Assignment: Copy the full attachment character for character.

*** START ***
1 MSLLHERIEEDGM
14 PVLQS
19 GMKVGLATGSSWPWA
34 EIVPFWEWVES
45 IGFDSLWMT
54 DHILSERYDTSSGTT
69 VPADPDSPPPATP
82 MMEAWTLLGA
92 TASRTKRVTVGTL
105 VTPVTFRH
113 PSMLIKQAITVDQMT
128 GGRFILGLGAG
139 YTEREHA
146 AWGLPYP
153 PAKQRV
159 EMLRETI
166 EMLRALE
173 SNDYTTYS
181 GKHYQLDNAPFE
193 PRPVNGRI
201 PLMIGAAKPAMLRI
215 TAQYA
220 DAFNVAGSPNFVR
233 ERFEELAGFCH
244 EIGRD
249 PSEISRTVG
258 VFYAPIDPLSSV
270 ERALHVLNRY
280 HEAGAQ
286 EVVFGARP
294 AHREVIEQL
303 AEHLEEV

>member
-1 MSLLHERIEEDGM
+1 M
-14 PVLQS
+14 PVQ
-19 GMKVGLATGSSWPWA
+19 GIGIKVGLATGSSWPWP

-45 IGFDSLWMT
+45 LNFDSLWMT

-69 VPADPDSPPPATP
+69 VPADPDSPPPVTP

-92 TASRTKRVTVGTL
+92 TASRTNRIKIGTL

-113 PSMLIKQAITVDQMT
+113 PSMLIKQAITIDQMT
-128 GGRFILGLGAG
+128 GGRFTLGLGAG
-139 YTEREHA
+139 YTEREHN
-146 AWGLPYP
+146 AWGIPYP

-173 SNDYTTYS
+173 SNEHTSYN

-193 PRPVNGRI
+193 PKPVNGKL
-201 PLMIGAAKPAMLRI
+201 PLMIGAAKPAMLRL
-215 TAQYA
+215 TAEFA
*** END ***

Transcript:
1 MSLLHERIEEDGM
14 PVLQS
19 GMKVGLATGSSWPWA
34 EIVPFWEWVES
45 IGFDSLWMT
54 DHILSERYDTSSGTT
69 VPADPDSPPPATP
82 MMEAWTLLGA
92 TASRTKRVTVGTL
105 VTPVTFRH
113 PSMLIKQAITVDQMT
128 GGRFILGLGAG
139 YTEREHA
146 AWGLPYP
153 PAKQRV
159 EMLRETI
166 EMLRALE
173 SNDYTTYS
181 GKHYQLDNAPFE
193 PRPVNGRI
201 PLMIGAAKPAMLRI
215 TAQYA
220 DAFNVAGSPNFVR
233 ERFEELAGFCH
244 EIGRD
249 PSEISRTVG
258 VFYAPIDPLSSV
270 ERALHVLNRY
280 HEAGAQ
286 EVVFGARP
294 AHREVIEQL
303 AEHLEEV

>member
-1 MSLLHERIEEDGM
+1 M
-14 PVLQS
+14 PVQ
-19 GMKVGLATGSSWPWA
+19 GIGIKVGLATGSSWPWP

-45 IGFDSLWMT
+45 LNFDSLWMT

-69 VPADPDSPPPATP
+69 VPADPDSPPPVTP

-92 TASRTKRVTVGTL
+92 TASRTNRIKIGTL

-113 PSMLIKQAITVDQMT
+113 PSMLIKQAITIDQMT
-128 GGRFILGLGAG
+128 GGRFTLGLGAG
-139 YTEREHA
+139 YTEREHN
-146 AWGLPYP
+146 AWGIPYP

-173 SNDYTTYS
+173 SNEHTSYN

-193 PRPVNGRI
+193 PKPVNGKL
-201 PLMIGAAKPAMLRI
+201 PLMIGAAKPAMLRL
-215 TAQYA
+215 TAEFA